Sweet is probably best known for their 1970s hit songs "Ballroom Blitz" and "Love Is Like Oxygen". Today there are two versions of Sweet, Andy Scott's Sweet and Steve Priest's Sweet. Bassist Steve Priest spoke with us about his band.
Q - Steve, it's been a while since we last spoke. The last time I talked to you was back in 1978.
A - Oh, wow!
Q - You were in Syracuse, New York performing at the Onondaga County War Memorial.
A - Right.
Q - So, I said every thirty-six years we just have to talk.
A - There you go.
Q - I was surprised to learn there's two versions of Sweet, yours and Andy Scott's. Were there personality differences between you two guys? Is that why you're not together?
A - Well, two continents apart doesn't help. (laughs)
Q - So, you'd have to move to England or he would have to move to Los Angeles.
A - Well, I ain't movin' to England that's for sure.
Q - When I contacted your publicist, she mentioned you were playing a club. Is that the type of venue you perform in these days?
A - No. That was a one-off. It was local, so we didn't mind doing it. No flying involved.
Q - And you get to sleep in your own bed.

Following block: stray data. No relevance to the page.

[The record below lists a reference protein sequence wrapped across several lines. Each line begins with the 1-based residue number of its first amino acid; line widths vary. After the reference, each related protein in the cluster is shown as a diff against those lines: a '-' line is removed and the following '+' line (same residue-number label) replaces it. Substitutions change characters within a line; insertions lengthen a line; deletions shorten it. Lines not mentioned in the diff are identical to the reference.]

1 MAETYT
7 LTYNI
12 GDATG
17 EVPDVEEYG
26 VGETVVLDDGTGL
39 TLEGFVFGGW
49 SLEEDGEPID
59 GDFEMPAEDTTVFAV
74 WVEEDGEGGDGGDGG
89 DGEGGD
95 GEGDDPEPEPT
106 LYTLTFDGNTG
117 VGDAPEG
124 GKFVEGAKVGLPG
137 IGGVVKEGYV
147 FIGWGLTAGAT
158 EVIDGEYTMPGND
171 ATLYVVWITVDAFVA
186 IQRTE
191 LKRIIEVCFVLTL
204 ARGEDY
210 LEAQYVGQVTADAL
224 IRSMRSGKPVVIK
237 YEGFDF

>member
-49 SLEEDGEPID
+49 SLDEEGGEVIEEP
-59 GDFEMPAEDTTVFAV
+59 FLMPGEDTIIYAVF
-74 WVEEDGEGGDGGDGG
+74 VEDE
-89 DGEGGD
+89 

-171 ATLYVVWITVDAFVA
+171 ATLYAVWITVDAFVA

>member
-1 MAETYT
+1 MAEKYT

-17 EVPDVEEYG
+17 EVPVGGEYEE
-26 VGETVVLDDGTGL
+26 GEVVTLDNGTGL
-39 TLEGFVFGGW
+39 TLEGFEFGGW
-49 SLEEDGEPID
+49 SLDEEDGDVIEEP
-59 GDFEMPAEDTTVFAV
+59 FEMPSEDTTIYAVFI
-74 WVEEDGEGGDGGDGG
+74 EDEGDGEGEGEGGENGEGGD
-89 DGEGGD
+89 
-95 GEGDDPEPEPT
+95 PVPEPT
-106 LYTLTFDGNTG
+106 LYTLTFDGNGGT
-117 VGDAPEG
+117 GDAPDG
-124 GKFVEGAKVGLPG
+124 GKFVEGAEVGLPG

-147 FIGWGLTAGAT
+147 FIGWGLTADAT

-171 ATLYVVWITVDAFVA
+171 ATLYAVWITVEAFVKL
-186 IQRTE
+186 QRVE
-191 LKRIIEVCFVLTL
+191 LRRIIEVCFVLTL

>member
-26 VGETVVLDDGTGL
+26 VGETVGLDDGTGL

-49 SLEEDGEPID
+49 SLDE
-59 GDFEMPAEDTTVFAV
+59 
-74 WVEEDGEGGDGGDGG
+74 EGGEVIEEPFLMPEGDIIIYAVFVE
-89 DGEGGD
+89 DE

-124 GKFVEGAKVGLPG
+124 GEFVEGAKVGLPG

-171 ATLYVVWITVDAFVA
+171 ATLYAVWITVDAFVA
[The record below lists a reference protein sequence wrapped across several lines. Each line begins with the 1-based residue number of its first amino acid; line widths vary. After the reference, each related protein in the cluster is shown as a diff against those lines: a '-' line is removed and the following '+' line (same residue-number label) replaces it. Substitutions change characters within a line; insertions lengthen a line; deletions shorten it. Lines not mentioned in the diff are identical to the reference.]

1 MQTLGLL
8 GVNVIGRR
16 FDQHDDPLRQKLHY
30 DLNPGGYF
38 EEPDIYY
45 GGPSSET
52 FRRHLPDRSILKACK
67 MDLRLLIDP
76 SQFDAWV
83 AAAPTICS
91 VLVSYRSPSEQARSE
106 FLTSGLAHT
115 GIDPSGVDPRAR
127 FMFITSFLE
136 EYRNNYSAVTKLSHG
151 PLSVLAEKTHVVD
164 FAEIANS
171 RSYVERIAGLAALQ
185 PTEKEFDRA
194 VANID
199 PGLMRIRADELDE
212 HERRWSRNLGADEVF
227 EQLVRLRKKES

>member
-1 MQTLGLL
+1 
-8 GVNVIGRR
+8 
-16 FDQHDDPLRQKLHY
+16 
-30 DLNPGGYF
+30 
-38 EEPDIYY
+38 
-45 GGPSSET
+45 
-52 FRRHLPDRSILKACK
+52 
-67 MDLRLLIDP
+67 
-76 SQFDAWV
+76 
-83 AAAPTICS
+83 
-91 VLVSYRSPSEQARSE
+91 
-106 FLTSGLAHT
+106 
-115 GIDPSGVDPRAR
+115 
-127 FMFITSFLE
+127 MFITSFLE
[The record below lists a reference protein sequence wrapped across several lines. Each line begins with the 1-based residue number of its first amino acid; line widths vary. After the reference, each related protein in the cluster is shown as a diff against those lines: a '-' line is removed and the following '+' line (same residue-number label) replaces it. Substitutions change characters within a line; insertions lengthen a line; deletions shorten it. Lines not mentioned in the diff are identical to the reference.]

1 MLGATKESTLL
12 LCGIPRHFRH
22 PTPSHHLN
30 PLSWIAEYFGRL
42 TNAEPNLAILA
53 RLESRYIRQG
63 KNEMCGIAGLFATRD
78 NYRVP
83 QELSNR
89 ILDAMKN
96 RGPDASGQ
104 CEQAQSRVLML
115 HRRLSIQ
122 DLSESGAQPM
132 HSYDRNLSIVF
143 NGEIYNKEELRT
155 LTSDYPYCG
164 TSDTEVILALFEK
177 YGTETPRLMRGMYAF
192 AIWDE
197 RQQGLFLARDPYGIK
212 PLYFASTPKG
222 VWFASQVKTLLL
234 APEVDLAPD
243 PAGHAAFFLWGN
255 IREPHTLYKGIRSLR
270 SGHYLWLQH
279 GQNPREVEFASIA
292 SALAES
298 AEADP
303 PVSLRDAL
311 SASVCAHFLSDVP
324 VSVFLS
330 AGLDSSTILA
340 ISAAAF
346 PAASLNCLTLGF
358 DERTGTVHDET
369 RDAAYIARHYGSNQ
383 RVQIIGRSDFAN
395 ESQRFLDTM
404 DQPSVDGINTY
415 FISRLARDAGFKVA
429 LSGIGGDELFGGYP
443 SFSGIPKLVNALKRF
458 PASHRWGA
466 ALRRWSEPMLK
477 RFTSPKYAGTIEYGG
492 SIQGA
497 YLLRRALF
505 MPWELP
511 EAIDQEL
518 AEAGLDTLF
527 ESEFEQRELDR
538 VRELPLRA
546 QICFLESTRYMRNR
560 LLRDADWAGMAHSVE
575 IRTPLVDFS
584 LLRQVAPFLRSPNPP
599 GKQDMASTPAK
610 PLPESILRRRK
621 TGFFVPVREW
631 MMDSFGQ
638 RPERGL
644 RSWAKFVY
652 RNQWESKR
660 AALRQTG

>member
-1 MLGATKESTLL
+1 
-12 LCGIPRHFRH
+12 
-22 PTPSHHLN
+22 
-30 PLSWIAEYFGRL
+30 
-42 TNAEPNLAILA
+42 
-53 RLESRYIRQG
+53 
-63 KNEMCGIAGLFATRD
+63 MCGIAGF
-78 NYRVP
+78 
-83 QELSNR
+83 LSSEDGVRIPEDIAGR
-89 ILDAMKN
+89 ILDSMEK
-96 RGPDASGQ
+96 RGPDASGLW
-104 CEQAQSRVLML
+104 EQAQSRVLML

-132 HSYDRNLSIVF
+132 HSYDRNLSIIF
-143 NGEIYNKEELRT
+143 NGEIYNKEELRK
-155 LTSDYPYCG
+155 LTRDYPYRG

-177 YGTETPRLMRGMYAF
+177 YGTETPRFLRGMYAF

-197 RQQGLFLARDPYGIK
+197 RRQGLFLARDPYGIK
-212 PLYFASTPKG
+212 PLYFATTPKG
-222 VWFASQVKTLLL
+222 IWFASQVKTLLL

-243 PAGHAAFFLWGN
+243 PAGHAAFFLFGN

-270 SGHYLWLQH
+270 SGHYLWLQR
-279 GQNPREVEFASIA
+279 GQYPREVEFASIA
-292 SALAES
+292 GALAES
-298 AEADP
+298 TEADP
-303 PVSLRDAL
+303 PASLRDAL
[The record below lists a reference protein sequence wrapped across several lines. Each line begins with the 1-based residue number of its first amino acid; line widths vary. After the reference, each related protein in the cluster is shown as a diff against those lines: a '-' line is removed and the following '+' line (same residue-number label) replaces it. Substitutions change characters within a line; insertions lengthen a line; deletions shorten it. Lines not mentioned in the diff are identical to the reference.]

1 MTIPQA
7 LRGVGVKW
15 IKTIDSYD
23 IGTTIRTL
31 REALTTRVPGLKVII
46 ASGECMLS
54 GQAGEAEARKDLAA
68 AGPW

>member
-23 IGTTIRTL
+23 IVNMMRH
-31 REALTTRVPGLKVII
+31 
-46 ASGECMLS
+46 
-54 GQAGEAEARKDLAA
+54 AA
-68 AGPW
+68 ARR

A - Right.
Q - So typically, where do you perform?
A - All over the place, festivals which will be coming up soon. We do casinos. Anyone that will book us really.
Q - What keeps you fired up about performing? You could be a producer or a manager, couldn't you?
A - I could I suppose, but I still like to perform.
Q - In 1977 you and Sweet didn't perform. How then did you live?
A - Which album came out in '77?
Q - You got me. I don't have that information in front of me.
A - I think it was "Off The Record". And we did so some gigs that year. I don't know where, but we did.
Q - So much for on-line info.
A - How unusual. It's all bullshit.
Q - That's why I'm doing this interview, to set the record straight.
A - Right.
Q - Before Sweet, what kind of music were you playing?
A - I was in an eight piece band called The Army, which did Soul (music) (laughs).
Q - You were playing where back then?
A - There's a lot of dance halls in England, or there used to be.
Q - When you were growing up, did you ever cross paths with any of the British Invasion groups?
A - Yeah. I saw The Stones when I was fifteen at Botswell House.
Q - Was that a club?
A - It was a church that used to hold dances.
Q - What year would that have been?
A - '63.
Q - Did you look at them and say that's what I want to do for a living?
A - Well, I was playing, but yeah, they did inspire me I must admit. They were incredible.
Q - Were there a lot of bands in England at the time? At least that's what we've been led to believe.
A - There were a lot of 'em, yeah, from all over the country. I saw The Yardbirds a couple of days after I saw The Stones.
Q - Are you touring behind any new product these days?
A - We will, but we haven't yet. I need some inspiration.
Q - Where do you get that from?
A - I have no idea. (laughs)
Q - I suppose you could turn to the TV.
A - Well, there's that. You gotta be very careful what you do.
Q - If one thing doesn't hit you, you turn the station and get inspired by something else.